Here’s the problem: When you run ssh-agent it sets up a daemon with a socket for communication. It then outputs the location of the socket and the pid of the daemon. The shell is supposed to pick up those values, and then when you spawn a new shell that new shell can continue to use the existing daemon.

The problem is how the new shell is supposed to do so. The agent spits out the information in the form of a piece of shell script which the shell is supposed to execute, which you can see by using the -D option to prevent the agent from daemonizing:

% ssh-agent -D
SSH_AUTH_SOCK=/tmp/ssh-Xxp2vbEK9x4k/agent.16030; export SSH_AUTH_SOCK;
echo Agent pid 16030;

There’s also an option to kill the current agent daemon and clean up the socket.

Clearly there’s an issue around the fact that ssh-agent outputs shell script. It knows how to output sh and csh, and that’s it – no fish, no rc, no emacs… But that’s the most superficial issue.

The deeper problem is that the operation each shell actually wants to perform is: “If the information in the environment points at a live daemon and a socket file, use them. Otherwise, kill any daemon with the pid that’s in the environment, start a new daemon with a new pid and socket, and use those.”

If I were writing ssh-agent I’d make that the default behavior, or at the very least a behavior available using command line options. No such luck with ssh-agent though. You can either kill an existing daemon, or you can start a new one. You can’t do both, presumably because they’re logically different operations. You also can’t ask the agent to check which is necessary.

No problem, you think, and you write a script which checks the socket and PID and calls ssh-agent -k to clean up if either of them are missing. And then you discover that if the environment points at a PID which isn’t a running daemon – say, if it crashed – the agent throws an error.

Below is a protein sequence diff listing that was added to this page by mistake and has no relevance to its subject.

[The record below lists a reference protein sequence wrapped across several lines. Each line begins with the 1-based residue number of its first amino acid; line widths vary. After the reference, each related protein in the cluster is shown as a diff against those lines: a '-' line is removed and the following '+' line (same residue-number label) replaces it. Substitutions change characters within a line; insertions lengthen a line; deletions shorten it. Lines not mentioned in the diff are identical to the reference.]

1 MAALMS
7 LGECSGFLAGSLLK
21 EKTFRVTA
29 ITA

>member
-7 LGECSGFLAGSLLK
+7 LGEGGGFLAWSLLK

My summary would be that ssh-agent is pedantically correct rather than useful, with functionality implemented without regard to how anyone would want to use it in real life.

As evidence for this, my .zshrc (customized from a default provided by some Linux distro) simply called ssh-agent and hoped for the best, and I’m not the only one to have done so. There are long-winded attempts to work around the SSH agent’s behavior, but I’d never installed any of them. I’d just lived with typing my passphrase a lot. I imagine there are lots of Linux users who don’t even know that it can be any other way.

There are various solutions out there to make the SSH agent work with fish, of course. They mostly seem to be distributed as plugins and are fairly long and involve using grep, sed, and even /bin/sh. I felt like I could do better.

After quite a lot of experimentation, I came up with a short self-contained fish script for ssh-agent. It uses ps to test for a running agent, and kill to kill one, but everything else is done inside fish. It will either display “Found ssh-agent” or “Started ssh-agent” depending on which operation it had to perform, so you can check its behavior when you open new tabs or start subshells. (Oh, and on macOS you don’t need it at all.)

Once I’d gotten ssh-agent working, it turned out that none of the rest of my .zshrc was necessary in fish. It was 200+ lines of setup to make things work which simply worked by default in the new shell. So, if you don’t use your interactive shell as your main scripting language, give fish a try.